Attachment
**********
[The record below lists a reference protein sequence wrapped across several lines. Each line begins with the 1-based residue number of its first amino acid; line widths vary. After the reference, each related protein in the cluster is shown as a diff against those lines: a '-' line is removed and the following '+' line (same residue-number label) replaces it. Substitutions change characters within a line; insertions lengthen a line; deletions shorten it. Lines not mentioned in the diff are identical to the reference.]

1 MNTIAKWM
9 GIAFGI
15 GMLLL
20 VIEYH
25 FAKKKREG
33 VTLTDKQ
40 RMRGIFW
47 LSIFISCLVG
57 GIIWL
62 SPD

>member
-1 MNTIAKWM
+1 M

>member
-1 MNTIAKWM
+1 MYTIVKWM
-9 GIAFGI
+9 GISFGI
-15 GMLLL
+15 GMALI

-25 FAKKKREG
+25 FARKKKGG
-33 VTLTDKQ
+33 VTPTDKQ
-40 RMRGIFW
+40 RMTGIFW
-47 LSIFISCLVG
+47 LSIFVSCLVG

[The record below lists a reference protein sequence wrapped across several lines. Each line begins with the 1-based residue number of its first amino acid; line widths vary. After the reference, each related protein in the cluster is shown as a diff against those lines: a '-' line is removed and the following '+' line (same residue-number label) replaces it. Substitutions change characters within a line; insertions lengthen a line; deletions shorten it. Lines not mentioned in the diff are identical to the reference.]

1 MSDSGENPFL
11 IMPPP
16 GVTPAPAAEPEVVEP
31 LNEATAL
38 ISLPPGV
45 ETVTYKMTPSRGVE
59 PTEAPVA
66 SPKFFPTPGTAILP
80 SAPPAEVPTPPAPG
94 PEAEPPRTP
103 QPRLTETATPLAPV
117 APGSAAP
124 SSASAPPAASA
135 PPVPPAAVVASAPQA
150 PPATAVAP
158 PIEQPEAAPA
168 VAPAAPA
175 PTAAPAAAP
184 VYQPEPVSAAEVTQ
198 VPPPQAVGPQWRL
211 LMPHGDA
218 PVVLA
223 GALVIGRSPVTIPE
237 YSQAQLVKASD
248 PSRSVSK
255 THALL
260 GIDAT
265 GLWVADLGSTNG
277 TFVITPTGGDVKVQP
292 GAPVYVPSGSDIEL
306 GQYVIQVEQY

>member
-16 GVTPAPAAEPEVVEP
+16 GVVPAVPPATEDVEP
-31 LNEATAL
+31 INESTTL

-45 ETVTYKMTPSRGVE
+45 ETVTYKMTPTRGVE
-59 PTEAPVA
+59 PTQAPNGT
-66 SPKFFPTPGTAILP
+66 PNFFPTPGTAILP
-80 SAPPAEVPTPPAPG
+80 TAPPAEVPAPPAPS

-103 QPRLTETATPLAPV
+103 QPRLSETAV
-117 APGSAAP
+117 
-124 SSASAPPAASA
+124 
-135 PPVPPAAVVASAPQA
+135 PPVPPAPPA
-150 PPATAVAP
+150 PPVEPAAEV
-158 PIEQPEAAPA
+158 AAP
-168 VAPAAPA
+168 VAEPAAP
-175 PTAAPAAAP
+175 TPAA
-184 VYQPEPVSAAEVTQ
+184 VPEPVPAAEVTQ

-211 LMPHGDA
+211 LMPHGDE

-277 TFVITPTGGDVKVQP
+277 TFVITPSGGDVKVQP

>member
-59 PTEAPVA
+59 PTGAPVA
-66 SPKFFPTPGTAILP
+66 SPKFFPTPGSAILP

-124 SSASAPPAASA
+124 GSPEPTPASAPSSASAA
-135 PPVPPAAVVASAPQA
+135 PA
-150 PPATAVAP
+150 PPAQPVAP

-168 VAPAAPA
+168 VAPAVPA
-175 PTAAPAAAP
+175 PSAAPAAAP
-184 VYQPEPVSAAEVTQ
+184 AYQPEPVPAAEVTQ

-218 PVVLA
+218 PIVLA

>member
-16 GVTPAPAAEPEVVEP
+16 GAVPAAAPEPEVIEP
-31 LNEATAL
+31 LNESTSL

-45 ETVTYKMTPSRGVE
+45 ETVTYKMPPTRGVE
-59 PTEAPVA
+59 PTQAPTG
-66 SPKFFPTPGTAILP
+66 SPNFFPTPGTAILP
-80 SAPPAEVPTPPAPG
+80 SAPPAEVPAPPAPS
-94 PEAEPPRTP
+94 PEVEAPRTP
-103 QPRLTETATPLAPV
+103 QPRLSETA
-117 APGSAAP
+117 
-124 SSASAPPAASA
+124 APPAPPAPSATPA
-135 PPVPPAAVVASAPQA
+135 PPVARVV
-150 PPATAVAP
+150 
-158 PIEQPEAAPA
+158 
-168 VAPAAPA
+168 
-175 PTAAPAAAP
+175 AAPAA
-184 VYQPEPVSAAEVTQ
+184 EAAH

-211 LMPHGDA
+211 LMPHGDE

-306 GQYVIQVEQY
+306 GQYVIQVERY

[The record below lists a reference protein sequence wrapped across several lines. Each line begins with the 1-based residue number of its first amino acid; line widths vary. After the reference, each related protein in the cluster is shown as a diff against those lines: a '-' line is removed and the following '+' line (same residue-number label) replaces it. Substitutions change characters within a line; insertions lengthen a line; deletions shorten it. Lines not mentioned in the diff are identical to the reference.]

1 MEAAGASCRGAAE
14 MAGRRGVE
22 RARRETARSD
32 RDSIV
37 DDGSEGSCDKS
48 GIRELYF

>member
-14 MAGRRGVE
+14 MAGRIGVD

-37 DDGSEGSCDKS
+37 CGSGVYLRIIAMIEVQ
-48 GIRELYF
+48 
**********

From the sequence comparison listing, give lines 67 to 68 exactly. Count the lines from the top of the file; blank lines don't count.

-45 ETVTYKMTPSRGVE
+45 ETVTYKMTPTRGVE